The Center for Climate & Security

Home » climate and security » From Floods to Drought: Preparing for erratic climate risks

From Floods to Drought: Preparing for erratic climate risks

We know that climatMahaweli_River_at_sunken_city_of_Teldeniya_victoria_reservoir_sri_lankae change will bring more frequent and intense extreme weather events. Less discussed is the likelihood that very different types of extreme events, sometimes within a very short span of time, are increasingly likely to occur in the same place. In particular, widely varying water-related events – whether there is too much water or not enough, could become a destructive, see-sawing norm. Below is a look at three locations around the world currently making headlines for having to manage both drought and flood extremes, all in a very short period of time.

The United Kingdom. The UK went from one of the driest years on record (2011), to the wettest (2012), and with it an extensive list of disruptions and damage. Studies show that the wet extremes are linked to climate change, and the Met Office notes that extreme rainfall for the UK is increasing. Here is a poignant image showing the region under drought and under flood conditions.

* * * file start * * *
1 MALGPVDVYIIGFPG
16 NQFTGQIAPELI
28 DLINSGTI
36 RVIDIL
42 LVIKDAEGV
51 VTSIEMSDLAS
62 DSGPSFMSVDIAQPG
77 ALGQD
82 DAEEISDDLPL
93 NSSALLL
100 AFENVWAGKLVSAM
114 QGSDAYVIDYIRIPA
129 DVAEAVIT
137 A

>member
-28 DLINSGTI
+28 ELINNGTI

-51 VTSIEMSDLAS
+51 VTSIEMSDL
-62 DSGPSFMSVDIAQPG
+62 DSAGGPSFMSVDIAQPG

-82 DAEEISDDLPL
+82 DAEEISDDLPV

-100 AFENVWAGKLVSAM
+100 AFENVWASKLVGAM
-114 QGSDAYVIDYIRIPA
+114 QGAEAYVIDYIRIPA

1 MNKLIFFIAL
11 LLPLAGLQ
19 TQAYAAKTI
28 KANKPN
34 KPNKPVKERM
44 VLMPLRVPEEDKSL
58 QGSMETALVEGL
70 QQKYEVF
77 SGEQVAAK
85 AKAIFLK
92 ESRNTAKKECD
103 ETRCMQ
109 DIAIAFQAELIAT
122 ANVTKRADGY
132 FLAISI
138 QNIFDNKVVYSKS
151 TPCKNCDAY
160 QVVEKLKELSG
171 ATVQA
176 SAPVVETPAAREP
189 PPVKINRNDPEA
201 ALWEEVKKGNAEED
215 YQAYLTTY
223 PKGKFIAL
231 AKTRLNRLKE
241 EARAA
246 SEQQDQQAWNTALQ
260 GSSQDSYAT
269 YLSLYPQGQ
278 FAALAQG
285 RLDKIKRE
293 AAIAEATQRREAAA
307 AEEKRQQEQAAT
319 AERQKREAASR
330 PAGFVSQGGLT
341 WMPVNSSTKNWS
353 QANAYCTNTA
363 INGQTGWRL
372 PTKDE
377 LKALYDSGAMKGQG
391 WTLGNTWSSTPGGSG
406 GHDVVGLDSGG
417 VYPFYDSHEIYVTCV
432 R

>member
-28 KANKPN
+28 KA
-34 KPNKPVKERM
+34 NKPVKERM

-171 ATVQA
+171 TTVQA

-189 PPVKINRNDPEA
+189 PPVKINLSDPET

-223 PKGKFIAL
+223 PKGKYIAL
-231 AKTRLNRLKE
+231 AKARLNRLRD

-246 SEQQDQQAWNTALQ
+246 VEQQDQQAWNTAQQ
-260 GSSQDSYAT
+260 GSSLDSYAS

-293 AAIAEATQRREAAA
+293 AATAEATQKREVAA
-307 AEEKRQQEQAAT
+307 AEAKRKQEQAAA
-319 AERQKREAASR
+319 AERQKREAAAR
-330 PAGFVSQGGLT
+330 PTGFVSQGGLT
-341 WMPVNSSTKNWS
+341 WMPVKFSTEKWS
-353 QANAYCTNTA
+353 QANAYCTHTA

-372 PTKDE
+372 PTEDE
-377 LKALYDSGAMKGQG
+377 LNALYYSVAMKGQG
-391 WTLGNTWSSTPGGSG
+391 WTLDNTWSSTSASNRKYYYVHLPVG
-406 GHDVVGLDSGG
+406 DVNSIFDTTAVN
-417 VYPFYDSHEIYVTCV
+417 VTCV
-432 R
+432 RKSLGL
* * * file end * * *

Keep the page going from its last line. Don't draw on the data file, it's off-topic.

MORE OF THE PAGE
The Andes.  A series of studies on the glaciers of the Andes indicates that the region will see a period of repeated extreme flooding, followed by drought.  The floods and droughts could have serious consequences for hydroelectric power production, as well as sharing and management of the erratic water supply by multiple countries dependent on the glacial waters.

Sri Lanka. Sri Lanka experienced a year of extreme drought and floods. The end-of-year torrential rains and flooding came on the heels of ten months of drought. The drought destroyed over 20% of the secondary rice crop, putting thousands of farmers at risk of food insecurity, and the floods displaced over 30,000 people.

In short, it is not always a question of either too much water, or too little. It may often be both. Developing the institutional capacity to predict and respond to multiple types of climatic events will be of critical importance to the each of these regions, and other parts of the world.

1 Comment

  1. Simon Wild says:

    I am sat in my home in Sydney, Australia. Yesterday it was 38 degC at 8pm, tonight (24 hours later) its 20 degC. It seems that the ‘both’ happens in very short spaces of time too.

Leave a Reply

Featured Project

Follow Blog via Email

Enter your email address to follow this blog and receive notifications of new posts by email.

Follow us on Twitter